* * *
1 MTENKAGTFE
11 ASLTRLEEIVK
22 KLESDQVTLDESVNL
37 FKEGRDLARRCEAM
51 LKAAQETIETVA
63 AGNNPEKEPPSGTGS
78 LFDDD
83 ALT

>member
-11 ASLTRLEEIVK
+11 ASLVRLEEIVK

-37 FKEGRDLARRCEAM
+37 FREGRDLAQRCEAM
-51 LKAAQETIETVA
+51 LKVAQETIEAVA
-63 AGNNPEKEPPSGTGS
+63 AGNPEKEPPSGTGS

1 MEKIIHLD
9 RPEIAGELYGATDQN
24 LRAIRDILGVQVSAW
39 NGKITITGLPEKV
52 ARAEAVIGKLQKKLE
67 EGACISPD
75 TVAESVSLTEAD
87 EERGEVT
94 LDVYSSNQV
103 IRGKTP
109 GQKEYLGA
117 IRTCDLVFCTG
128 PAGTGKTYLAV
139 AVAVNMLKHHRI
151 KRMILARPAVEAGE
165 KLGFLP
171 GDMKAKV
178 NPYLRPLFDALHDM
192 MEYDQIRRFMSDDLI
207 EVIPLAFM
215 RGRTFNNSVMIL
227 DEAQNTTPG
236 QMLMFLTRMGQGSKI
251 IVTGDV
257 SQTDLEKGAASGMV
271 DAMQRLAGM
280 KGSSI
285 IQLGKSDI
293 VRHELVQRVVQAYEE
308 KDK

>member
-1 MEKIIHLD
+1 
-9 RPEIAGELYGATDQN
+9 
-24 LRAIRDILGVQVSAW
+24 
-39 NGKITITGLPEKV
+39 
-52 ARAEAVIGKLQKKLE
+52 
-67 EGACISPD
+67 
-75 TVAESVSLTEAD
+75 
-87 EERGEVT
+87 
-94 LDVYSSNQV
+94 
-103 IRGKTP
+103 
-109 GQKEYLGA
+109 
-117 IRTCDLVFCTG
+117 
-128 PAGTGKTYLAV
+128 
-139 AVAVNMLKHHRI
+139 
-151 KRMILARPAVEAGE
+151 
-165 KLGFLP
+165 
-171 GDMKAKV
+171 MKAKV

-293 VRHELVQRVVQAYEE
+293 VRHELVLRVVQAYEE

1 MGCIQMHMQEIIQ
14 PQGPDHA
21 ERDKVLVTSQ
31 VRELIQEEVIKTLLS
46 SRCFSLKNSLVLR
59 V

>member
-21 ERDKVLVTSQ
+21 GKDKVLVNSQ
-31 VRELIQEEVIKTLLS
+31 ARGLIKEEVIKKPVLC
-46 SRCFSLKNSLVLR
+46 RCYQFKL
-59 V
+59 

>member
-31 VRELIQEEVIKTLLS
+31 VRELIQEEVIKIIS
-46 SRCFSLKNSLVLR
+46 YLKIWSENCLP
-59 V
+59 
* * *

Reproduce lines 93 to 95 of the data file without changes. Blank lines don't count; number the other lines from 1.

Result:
+21 GKDKVLVNSQ
-31 VRELIQEEVIKTLLS
+31 ARGLIKEEVIKKPVLC